Dec 16, 2008

Circular causality

It amazes me how much confusion there is in economics papers and presentations about the different types of endogeneity that exist and the biases they create. I blame this on bad econometrics classes that focus on technicalities rather than intuition.

I guess in most cross country studies the problem most of the time is one of omitted variable bias, or simultaneity, as country specific unmeasurable factors explain the relationship between your two variables of interest. For example, corruption and female penetration in government are corrlated even though none cause another. How should the bias be in this form of endogeneity? What bias?! We're talking about a causality that doesn't exist!

Now consider the reverse causality of self-enforcing mechanisms, such as between institutions and growth. Most economists talk about over-estimated coefficients in this case!? just becuz mechanisms are self-enforcing coefficients have an upward bias?!? Nope. Let's say institutions cause growth by a factor of 3 whereas growth causes institutions by a factor of 2. Rgeressing growth on institutions with OLS you estimate a factor of 2.5 (which is the correlation, not the causality)...this is a downward bias...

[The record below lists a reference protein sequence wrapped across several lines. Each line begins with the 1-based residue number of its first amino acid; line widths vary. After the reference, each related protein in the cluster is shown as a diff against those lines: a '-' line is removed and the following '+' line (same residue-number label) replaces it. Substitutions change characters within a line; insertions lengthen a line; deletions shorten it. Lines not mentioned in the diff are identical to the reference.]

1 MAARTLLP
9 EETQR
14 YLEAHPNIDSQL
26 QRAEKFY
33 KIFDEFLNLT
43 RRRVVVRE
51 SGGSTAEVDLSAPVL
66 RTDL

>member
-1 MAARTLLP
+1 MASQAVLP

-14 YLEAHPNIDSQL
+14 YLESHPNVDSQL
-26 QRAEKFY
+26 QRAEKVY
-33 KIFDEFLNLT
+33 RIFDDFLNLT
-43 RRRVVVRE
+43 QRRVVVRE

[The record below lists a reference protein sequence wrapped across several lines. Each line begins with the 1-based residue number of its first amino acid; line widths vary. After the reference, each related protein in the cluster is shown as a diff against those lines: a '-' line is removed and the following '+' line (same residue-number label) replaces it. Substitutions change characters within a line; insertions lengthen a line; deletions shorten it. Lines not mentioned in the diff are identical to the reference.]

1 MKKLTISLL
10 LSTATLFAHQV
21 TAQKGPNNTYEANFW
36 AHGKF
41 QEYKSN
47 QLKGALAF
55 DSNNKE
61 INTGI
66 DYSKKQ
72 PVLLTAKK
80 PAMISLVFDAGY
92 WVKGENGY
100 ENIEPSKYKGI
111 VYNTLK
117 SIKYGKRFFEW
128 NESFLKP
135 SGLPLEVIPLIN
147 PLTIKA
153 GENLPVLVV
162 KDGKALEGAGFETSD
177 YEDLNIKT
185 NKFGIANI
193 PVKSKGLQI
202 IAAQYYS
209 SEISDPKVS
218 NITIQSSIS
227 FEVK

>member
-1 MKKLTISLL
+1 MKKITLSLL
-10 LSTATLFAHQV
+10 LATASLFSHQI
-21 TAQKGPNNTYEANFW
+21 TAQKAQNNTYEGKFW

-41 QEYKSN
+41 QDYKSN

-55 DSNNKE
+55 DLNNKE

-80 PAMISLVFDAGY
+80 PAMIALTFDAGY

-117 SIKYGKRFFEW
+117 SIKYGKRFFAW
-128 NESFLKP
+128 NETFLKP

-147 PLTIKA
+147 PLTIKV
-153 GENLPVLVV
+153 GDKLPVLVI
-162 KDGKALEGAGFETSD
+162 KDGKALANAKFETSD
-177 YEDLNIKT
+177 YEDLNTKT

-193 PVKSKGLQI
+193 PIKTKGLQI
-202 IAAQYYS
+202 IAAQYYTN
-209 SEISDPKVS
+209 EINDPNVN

Pascal said...

Is this rigotnometrics ? My textbook asymptotics tell me there is an upward bias...available upon request!

Pascal said...

oooops, PL convinced me that the sign is on me!! viva rigotnometrics!